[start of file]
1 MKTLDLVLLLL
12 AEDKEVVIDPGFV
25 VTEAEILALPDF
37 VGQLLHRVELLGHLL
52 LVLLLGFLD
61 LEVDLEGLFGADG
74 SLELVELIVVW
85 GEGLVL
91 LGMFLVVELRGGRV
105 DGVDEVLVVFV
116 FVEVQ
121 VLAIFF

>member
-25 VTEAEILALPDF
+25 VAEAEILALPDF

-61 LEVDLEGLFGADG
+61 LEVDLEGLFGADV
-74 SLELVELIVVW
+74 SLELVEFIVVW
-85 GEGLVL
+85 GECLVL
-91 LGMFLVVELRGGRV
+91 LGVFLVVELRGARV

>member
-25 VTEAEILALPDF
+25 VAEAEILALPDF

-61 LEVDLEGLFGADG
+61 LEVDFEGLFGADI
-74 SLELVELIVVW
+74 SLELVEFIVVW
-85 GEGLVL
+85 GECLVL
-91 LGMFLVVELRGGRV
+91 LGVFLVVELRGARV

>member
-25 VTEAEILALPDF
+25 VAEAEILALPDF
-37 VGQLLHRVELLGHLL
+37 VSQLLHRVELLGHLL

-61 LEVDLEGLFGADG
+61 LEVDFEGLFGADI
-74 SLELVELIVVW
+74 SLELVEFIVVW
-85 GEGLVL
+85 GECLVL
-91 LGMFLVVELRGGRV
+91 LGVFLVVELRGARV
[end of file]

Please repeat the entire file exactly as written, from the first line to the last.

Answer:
1 MKTLDLVLLLL
12 AEDKEVVIDPGFV
25 VTEAEILALPDF
37 VGQLLHRVELLGHLL
52 LVLLLGFLD
61 LEVDLEGLFGADG
74 SLELVELIVVW
85 GEGLVL
91 LGMFLVVELRGGRV
105 DGVDEVLVVFV
116 FVEVQ
121 VLAIFF

>member
-25 VTEAEILALPDF
+25 VAEAEILALPDF

-61 LEVDLEGLFGADG
+61 LEVDLEGLFGADV
-74 SLELVELIVVW
+74 SLELVEFIVVW
-85 GEGLVL
+85 GECLVL
-91 LGMFLVVELRGGRV
+91 LGVFLVVELRGARV

>member
-25 VTEAEILALPDF
+25 VAEAEILALPDF

-61 LEVDLEGLFGADG
+61 LEVDFEGLFGADI
-74 SLELVELIVVW
+74 SLELVEFIVVW
-85 GEGLVL
+85 GECLVL
-91 LGMFLVVELRGGRV
+91 LGVFLVVELRGARV

>member
-25 VTEAEILALPDF
+25 VAEAEILALPDF
-37 VGQLLHRVELLGHLL
+37 VSQLLHRVELLGHLL

-61 LEVDLEGLFGADG
+61 LEVDFEGLFGADI
-74 SLELVELIVVW
+74 SLELVEFIVVW
-85 GEGLVL
+85 GECLVL
-91 LGMFLVVELRGGRV
+91 LGVFLVVELRGARV